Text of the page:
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Estate planning: What is a will?

On Behalf of | Mar 30, 2023 | Estate Planning |

Few things are certain in life. Two issues you can know for sure are that no one can predict the future, and every person who lives will die someday. You might have some awareness of an impending death, such as if you or a loved one have a terminal illness and doctors have said it is merely a matter of time. Death’s uncertainty should never keep you from helping your loved ones prepare for a future that might not include you. That’s the purpose of the Pennsylvania estate planning process. 

There are numerous types of documents that you can incorporate into an estate plan. The most basic one is a last will and testament, typically referred to as just a “will.” A lot of misconceptions exist regarding wills. For instance, some people think that only elderly people need them. Others believe they are unnecessary unless you have a high net worth. Neither is true. Anyone who is age 18 or older may execute a will, and you don’t have to be a millionaire for it to be worthwhile. 

Basic information regarding a last will and testament 

A will is a legal document. If you sign one in accordance with the estate laws in your state, it becomes legally enforceable. The following list shows various goals you can accomplish by signing a will: 

  • Coordination of the distribution of your assets after you die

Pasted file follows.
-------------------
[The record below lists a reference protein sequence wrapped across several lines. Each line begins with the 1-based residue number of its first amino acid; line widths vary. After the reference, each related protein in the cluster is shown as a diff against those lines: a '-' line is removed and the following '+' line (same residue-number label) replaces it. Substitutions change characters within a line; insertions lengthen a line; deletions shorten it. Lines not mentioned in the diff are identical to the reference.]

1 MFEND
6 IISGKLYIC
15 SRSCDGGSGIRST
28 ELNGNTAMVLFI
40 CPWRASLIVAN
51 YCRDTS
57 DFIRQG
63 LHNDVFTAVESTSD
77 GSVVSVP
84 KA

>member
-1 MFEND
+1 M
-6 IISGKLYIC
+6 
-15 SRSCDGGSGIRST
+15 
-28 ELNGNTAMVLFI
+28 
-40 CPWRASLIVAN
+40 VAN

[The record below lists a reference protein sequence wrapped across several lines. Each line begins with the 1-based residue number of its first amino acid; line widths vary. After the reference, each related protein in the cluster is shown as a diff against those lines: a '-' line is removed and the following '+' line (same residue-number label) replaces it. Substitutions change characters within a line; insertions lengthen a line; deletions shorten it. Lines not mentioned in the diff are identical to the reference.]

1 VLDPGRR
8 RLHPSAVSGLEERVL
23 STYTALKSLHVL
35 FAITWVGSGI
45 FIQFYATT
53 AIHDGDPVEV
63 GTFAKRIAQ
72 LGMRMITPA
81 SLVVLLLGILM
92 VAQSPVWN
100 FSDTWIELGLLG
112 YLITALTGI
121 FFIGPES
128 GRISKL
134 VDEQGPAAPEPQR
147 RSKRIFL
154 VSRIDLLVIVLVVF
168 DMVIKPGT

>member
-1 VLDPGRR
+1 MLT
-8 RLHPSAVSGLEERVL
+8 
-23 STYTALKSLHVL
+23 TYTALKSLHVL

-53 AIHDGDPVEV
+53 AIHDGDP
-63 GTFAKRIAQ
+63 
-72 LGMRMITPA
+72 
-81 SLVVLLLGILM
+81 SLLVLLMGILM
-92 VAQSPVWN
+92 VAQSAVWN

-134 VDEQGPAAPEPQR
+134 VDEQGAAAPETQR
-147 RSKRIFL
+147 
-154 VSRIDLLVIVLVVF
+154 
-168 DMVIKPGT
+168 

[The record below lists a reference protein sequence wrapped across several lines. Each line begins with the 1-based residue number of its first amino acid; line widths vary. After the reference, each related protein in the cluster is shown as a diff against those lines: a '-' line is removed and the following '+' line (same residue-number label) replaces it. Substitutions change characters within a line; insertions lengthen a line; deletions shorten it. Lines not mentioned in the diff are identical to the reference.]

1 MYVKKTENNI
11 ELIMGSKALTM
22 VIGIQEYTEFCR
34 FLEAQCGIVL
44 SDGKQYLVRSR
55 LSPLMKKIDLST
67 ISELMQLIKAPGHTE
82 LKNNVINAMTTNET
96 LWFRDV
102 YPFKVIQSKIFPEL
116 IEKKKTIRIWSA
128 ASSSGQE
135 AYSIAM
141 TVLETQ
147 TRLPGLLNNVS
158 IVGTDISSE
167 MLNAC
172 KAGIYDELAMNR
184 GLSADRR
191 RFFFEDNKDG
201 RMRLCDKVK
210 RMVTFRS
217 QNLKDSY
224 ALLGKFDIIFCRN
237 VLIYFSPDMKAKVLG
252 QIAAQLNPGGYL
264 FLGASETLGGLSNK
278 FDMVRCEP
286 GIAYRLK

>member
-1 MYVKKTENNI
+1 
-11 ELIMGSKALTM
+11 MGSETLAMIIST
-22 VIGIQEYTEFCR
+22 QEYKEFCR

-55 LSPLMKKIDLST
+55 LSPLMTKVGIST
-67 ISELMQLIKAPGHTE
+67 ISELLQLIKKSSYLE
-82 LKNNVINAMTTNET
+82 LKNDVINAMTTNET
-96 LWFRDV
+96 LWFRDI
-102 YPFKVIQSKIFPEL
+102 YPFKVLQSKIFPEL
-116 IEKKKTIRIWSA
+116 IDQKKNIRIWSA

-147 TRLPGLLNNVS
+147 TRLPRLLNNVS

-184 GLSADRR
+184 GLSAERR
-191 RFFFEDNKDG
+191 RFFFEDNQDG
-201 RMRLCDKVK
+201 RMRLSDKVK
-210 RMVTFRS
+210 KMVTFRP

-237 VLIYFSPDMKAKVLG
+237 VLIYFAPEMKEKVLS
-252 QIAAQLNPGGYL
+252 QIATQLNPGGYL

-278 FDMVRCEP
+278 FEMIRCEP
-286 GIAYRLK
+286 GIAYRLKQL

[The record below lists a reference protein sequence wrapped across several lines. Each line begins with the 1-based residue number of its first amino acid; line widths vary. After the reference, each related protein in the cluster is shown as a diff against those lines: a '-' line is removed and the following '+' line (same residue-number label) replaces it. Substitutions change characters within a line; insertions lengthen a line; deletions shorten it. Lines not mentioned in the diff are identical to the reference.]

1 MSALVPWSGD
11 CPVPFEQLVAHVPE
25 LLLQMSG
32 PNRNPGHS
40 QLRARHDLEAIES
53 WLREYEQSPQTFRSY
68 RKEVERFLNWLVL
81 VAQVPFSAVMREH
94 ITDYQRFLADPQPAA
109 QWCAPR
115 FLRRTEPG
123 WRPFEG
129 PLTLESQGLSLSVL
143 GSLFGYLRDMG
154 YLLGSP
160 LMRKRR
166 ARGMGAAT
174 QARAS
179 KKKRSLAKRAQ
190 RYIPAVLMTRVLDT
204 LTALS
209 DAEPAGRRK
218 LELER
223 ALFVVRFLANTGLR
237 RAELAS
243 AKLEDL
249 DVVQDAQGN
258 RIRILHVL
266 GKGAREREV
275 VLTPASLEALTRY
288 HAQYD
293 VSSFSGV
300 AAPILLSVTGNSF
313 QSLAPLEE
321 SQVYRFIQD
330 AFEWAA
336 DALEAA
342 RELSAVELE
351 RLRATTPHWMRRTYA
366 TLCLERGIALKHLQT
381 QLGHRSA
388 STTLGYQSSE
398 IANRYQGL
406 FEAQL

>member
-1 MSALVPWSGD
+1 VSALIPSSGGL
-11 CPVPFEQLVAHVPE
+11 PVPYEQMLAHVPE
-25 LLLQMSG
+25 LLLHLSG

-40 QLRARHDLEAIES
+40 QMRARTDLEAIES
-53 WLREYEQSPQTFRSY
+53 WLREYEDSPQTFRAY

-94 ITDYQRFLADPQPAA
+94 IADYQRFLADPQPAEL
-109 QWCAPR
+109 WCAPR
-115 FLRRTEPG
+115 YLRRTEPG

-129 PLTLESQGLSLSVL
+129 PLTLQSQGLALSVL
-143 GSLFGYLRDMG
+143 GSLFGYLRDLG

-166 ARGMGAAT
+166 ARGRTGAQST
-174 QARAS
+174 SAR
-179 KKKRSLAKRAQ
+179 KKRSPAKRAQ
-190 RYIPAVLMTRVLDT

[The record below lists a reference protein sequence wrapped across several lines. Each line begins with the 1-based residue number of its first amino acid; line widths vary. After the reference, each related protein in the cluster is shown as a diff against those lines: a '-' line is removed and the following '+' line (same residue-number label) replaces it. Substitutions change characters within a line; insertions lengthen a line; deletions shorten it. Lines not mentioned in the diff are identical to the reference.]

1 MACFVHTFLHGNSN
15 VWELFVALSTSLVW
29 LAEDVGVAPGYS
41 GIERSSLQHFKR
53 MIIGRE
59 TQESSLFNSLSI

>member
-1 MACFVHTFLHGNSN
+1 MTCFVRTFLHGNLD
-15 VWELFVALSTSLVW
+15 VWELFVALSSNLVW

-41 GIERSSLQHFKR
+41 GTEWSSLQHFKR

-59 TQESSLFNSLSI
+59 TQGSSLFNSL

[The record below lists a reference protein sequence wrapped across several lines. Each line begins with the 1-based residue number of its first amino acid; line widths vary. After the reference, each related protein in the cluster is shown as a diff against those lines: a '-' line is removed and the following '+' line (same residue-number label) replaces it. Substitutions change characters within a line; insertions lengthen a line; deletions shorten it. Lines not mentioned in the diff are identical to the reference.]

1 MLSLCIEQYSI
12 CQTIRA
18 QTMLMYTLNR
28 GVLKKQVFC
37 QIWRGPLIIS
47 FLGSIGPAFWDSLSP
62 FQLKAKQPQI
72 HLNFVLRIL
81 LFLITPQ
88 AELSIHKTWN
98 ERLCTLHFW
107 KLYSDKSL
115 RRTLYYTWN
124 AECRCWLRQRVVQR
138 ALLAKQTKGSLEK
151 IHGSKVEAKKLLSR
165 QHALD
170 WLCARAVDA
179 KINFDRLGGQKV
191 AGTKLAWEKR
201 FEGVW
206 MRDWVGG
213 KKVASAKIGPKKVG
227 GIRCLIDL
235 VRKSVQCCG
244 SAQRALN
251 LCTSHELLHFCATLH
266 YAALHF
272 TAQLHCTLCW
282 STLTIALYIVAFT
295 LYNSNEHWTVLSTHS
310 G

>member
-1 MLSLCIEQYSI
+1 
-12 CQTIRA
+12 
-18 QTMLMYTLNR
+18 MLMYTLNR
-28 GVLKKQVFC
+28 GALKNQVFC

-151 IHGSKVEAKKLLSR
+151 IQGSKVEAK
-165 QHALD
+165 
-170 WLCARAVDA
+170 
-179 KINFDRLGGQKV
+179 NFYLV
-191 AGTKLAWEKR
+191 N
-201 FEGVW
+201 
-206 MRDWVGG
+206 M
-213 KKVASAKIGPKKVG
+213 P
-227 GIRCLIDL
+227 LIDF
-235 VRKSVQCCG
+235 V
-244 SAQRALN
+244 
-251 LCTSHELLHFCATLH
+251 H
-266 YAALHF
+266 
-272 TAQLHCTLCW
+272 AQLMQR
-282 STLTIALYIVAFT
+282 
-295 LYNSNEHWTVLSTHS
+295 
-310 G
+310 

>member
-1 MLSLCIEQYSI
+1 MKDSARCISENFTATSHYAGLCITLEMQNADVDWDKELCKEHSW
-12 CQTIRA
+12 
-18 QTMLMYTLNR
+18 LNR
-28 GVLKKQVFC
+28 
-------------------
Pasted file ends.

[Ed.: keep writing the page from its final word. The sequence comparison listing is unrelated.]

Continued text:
• Appointment of guardians to care for your minor children if you die or become incapacitated 
  • Appointment of an executor to administer your estate 
  • Designation of beneficiaries  
  • Advance directive for end-of-life care decisions 
  • Instructions or desires regarding burial 
  • Written plan of succession for a business 

While this list is not extensive, the issues mentioned here include some of the most common goals people often have when signing a last will and testament.  

You must have testamentary capacity to create a valid will 

Your will is not valid if, when you signed it, you didn’t fully understand what you were doing. You must have knowledge and understanding regarding the true value of your estate and all its assets. You must also understand the implications of the instructions you have incorporated into the document, specifically regarding asset distribution, beneficiaries and heirs.  

If someone believes that you were not of sound mind when you signed a will or that someone threatened or coerced you into signing, that person may decide to contest the will in court. A probate judge would then review the evidence and determine whether your will is valid or invalid. To avoid problems, it’s best to navigate the estate planning process with experienced support from someone who is well-versed in Pennsylvania estate and probate laws.